Cotton Climbs on Rising Demand; Sugar, Orange Juice, Coffee Gain

Cotton rose for the eighth time in nine sessions after Cotlook Ltd. cut its forecast for a global surplus on increasing consumption. Sugar, orange juice and coffee also gained, while cocoa fell.

Cotlook, the publisher of a benchmark cotton index, said last week world supplies will outpace demand by 3.53 million metric tons in the year that started Aug. 1, down from a December forecast of 3.62 million. Hedge funds are the most bullish on cotton in 23 months, U.S. government data show.

“My guess is the speculators will get even longer,” Sharon Johnson, a senior cotton specialist at Roswell, Georgia- based Knight Futures, said in an e-mail. “I expect prices to move higher over the next several weeks.”

Cotton for March delivery rose 0.4 percent to 80.83 cents a pound at 10:13 a.m. on ICE Futures U.S. in New York. Through Jan. 25, prices climbed 7.2 percent in January, heading for the biggest monthly gain since August, on signs of higher demand in China, the world’s biggest consumer.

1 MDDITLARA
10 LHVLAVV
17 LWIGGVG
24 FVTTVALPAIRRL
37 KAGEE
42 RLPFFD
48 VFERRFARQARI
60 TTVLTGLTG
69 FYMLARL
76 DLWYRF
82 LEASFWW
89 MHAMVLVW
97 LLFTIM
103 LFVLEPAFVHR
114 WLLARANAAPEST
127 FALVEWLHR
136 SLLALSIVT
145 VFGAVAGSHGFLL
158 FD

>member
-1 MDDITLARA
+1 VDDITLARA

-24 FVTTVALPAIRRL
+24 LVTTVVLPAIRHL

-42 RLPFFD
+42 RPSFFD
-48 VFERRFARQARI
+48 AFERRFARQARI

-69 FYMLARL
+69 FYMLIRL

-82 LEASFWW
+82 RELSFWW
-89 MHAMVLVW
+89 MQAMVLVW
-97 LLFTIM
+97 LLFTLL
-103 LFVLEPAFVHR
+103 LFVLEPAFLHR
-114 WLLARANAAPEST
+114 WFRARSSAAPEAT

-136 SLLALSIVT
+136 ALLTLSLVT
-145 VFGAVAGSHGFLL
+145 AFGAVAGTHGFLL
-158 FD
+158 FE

Hedge funds raised their net-long positions by 67 percent to 41,605 futures and options contracts in the week ended Jan. 22, the highest since Feb. 1, 2011, U.S. Commodity Futures Trading Commission data show.

Also in New York, raw-sugar futures for March delivery jumped 2.1 percent to 18.76 cents a pound.

Orange-juice futures for March delivery advanced 1.3 percent to $1.1485 a pound on ICE, heading for the biggest gain since Jan. 18.

Arabica-coffee futures for March delivery climbed 0.2 percent to $1.4865 a pound in New York.

Cocoa futures for March delivery slid 0.3 percent to $2,166 a metric ton on ICE.

To contact the reporter on this story: Yi Tian in New York at

To contact the editor responsible for this story: Steve Stroth at

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